Losing weight is never easy, and often you find yourself stuck in a plateau. No matter how many hours you spent in the gym or how many thought you put into your diet, sometimes you simply don’t see any progress. But before you give up, take a moment to look back at your actions and find out where you might have done better. Here’s a list of the most common mistakes we see people make when they begin their weight-loss journey.
#1 Having the wrong mindset
They say that if your mind can believe it, your body can achieve it, but what about going a little back and focus on the mind itself? Often we start off something with a goal set for the short run. We want to drop a dress size in two weeks, so we resort to some fad diet that promises unrealistic fast results. Then, after we get what we want, we return to old habits and probably to the “before” weight. And if the promised results don’t appear, we get frustrated and quit. That’s what we call having a short-term mindset.
You should strive for the long term. Don’t just think of how much weight you want to lose, nor how much time you’ve got to achieve that goal. Think about making healthier choices, those subtle changes in your lifestyle that will truly make a difference. And stick with them for good.
We’re talking about following a balanced diet, exercising regularly and, just as important, taking your sleep time seriously. A healthy lifestyle will lead to major improvements over time, including not only a leaner body, but also a clearer mind.
#2 Eating too little
Don’t drastically cut your calorie intake. When you go on an extreme calorie deficit, that is, when you’re giving your body less than 70% of the caloric amount it needs to keep its weight, you’re likely to face more cons than pros. Yes, you will certainly lose weight at first, but keep in mind that your body adapts accordingly to the incoming energy and, eventually, your basal metabolic rate slows down. And if you persist in that crash diet (eating less than 1000 calories a day) for longer, you’ll also be compromising your muscle mass, which your body will start breaking down for use as energy source.
This is just your body’s basic survival instinct reacting to the drastic energy decrease, so you must tell it that it’s not in danger. How? By cutting your calorie intake gradually and progressively, and never going too far below the “maintenance level”.
What’s more, because you don’t feel hungry all the time, you’re more likely to stick to your diet and avoid binge eating, and that’s a big plus for motivation!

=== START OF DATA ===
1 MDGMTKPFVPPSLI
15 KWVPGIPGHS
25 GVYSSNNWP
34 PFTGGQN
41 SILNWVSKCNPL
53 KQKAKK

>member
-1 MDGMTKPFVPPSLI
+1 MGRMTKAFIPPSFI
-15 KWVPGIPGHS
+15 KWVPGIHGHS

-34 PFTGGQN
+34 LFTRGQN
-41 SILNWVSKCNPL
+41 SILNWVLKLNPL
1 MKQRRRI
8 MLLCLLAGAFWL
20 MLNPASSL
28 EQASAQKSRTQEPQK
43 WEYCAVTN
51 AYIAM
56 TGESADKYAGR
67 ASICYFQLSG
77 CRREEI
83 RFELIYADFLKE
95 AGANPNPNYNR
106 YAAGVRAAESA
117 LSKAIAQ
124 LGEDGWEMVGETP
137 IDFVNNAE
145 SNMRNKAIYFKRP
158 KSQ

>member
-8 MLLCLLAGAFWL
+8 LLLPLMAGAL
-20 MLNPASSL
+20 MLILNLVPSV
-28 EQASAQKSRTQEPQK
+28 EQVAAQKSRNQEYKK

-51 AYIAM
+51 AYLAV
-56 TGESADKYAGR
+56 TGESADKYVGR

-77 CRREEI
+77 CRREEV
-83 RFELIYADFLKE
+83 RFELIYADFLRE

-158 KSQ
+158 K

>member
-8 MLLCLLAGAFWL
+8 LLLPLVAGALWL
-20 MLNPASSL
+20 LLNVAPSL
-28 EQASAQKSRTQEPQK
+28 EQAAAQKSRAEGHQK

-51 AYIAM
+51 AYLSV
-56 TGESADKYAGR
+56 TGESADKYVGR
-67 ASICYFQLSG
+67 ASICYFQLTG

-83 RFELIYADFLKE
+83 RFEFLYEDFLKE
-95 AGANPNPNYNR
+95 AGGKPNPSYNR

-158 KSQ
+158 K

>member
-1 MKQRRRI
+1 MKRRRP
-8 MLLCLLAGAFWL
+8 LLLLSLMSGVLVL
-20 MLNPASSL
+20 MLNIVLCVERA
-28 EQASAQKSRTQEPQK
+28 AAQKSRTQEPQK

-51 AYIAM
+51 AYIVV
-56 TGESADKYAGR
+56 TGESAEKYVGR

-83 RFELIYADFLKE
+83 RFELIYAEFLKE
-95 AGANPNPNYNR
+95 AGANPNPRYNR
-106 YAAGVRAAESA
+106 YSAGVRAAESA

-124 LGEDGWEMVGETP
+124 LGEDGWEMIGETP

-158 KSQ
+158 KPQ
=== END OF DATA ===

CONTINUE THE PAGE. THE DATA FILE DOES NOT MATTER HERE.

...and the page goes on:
#3 Focusing on the wrong culprit
When it comes to dieting, there’s one nutrient that usually takes the blame: fats. However, just because you want to lose fat, it doesn’t mean you shouldn’t eat fats. It may sound contradictory, but understanding how fats can actually be beneficial for your weight loss diet will get you a long way into achieving your goal.
When you eat a food that contains some fat (moderation is always key), you’re likely to feel satiated for longer, which means you’re less likely to snack later on. Plus, there are unsaturated fats, like the omega-3 fatty acids, that promote healthy cholesterol levels and help break down body fat while inhibiting the formation of new fat tissue.
So, what’s the real culprit that’s sabotaging your diet? We’d say refined sugars. Many so-called diet foods or low-fat foods can actually contain more calories than their “full-fat” versions because the fat has been replaced with sugar and other fillers — with little to no nutritional value — to enhance the flavour. In short, you should watch out for hidden sugars. Low-fat foods, sports drinks, dressings and sauces are often disguising the extra empty calories you’re eating. And speaking of dressings and sauces: don’t slather your super-healthy salad and grilled chicken breast with the wrong condiments. Try olive oil, dry spices or hot sauce instead.
#4 Going overboard with cardio
Getting enough cardio is key for burning fat, no doubt about it. However, keep in mind that there is more than one way of doing it. Spending hours on the treadmill is only effective to some extent, as you’ll be burning calories during your workout but not so much afterwards. Besides, long periods of steady cardio might hinder your muscle gains and burn you out, and it also gets boring after a while.
HIIT is a more effective way to reduce body fat, causing your body to burn more calories in less time and even after you’ve finished your workout. And since you can perform circuits with muscle-building compound exercises, such as push-ups or squats, it lessens the chances of jeopardising your hard-earned muscle.
#5 Ignore the weights
If you believe weight lifting will hurt your weight loss progress, think again. This is definitely one of the biggest myths and, consequently, one of the most common mistakes people make.
First, you should know that the more muscle mass you have, the more calories you burn at rest. In other words, your Basal Metabolic Rate (BMR) is higher. In addition, weight training will eventually alter your body composition and appearance. When you only do steady-state cardio, you surely lose weight, but you don’t end up looking much different — just “smaller”. By building a muscle base, not only will you improve your progress, but you will also look great.
For effective immediate and post-workout fat burning, follow a workout plan that combines both HIIT and weight training, and that is more focused on compound exercises rather than isolated ones. Choose according to your fitness level (beginner, intermediate or advanced) and burn off all excessive fat for keeps.
Disclaimer: The information provided does not replace the advice and supervision of a doctor or dietitian.